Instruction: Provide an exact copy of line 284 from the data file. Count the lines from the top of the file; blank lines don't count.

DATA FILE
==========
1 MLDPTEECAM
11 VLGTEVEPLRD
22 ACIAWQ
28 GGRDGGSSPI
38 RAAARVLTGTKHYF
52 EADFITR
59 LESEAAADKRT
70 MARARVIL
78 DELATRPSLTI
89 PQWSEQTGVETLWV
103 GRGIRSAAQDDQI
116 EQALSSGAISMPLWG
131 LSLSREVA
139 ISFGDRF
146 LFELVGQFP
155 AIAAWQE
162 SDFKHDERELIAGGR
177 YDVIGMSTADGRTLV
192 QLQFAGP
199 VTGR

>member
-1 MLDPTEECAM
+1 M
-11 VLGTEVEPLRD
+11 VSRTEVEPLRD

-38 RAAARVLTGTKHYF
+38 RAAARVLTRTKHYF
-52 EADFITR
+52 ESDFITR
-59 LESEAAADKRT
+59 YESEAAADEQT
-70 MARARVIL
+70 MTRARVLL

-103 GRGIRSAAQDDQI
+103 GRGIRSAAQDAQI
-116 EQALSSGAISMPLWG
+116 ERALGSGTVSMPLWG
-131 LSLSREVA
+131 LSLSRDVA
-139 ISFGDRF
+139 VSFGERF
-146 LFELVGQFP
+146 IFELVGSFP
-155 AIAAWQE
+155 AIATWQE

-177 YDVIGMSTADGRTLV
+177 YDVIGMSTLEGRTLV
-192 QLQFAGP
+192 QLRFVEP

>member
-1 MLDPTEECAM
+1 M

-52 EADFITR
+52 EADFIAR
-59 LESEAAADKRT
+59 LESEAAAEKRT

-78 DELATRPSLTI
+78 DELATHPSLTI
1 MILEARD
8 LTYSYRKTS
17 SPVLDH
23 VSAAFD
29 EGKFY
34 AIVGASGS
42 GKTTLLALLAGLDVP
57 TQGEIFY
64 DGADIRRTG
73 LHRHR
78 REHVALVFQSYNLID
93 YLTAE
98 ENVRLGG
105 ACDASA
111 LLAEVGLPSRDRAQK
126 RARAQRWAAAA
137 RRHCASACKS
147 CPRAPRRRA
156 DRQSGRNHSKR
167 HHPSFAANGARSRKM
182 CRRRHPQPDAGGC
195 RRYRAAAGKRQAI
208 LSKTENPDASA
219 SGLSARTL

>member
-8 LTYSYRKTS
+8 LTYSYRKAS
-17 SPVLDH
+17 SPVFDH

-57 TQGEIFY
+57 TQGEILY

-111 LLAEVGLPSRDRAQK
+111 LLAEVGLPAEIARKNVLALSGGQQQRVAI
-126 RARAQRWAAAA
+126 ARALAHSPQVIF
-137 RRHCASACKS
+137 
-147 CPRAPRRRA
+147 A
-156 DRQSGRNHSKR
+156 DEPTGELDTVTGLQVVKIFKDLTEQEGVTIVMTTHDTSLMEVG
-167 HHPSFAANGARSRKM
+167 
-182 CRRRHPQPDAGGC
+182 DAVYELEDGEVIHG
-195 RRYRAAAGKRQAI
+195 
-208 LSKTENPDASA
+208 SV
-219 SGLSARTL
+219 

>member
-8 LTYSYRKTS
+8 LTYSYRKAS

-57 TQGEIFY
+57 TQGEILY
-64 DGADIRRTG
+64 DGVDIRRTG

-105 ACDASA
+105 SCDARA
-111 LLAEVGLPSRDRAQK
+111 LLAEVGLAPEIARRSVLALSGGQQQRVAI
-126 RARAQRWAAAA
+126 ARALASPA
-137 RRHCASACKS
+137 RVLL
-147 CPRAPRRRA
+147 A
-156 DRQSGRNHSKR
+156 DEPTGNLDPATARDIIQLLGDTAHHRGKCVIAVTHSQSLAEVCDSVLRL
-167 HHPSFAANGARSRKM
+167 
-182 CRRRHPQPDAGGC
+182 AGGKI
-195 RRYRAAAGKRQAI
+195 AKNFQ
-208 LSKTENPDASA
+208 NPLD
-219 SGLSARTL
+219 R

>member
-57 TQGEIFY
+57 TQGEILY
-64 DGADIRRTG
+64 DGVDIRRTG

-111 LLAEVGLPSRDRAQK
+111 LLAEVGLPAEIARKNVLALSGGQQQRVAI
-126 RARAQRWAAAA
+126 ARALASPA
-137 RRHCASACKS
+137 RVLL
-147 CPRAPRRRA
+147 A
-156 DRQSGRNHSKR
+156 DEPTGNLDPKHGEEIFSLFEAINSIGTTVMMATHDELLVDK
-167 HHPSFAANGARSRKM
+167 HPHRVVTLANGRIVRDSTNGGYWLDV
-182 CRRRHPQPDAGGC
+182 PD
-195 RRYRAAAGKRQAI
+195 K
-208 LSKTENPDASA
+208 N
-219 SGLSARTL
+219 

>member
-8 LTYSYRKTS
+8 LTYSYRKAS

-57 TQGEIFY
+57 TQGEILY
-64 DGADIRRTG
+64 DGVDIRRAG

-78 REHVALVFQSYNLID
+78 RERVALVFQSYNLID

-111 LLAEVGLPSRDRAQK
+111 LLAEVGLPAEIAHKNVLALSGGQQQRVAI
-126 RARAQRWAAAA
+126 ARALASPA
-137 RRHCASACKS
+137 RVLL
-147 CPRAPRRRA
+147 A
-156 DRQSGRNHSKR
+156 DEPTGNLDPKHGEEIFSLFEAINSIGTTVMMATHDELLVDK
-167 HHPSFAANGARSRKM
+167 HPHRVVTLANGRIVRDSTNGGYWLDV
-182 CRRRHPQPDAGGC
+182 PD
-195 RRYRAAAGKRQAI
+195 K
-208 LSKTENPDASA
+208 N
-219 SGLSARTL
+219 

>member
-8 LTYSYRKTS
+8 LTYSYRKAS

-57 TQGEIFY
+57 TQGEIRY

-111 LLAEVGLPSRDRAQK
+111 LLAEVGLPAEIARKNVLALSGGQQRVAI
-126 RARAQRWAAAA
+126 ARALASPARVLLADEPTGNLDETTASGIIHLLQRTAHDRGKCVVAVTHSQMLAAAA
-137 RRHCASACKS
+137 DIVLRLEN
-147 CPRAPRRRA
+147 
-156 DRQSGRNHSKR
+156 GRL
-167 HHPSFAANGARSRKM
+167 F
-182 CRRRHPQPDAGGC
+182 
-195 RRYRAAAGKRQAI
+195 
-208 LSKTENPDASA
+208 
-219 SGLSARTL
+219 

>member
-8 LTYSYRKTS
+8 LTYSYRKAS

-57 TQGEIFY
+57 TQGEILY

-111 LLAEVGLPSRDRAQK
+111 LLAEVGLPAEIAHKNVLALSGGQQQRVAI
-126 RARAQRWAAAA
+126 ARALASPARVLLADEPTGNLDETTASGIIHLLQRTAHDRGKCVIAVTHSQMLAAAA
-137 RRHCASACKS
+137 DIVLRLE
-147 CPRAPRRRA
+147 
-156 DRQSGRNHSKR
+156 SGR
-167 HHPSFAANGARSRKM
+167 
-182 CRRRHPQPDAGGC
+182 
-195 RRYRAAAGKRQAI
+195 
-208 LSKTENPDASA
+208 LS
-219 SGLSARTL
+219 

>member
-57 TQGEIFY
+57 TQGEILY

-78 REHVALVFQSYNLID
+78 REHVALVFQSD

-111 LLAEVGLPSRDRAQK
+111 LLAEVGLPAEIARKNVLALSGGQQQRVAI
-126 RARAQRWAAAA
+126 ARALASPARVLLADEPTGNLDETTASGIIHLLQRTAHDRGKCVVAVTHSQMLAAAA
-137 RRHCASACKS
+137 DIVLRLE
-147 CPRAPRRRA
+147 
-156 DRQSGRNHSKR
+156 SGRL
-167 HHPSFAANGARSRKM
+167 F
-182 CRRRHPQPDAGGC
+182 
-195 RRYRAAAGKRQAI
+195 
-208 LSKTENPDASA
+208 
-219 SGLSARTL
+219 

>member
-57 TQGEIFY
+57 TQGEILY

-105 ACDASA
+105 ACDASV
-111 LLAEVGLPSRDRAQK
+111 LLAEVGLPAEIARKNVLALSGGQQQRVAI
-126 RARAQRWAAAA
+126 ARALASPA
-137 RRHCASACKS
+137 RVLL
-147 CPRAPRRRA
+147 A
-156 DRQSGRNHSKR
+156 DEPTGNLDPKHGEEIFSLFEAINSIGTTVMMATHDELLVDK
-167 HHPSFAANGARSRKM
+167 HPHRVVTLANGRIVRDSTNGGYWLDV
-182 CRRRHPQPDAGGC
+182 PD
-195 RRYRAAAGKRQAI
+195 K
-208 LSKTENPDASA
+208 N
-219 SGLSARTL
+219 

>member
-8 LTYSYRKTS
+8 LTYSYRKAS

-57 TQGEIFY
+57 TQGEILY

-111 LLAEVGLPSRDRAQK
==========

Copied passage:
+167 HPHRVVTLANGRIVRDSTNGGYWLDV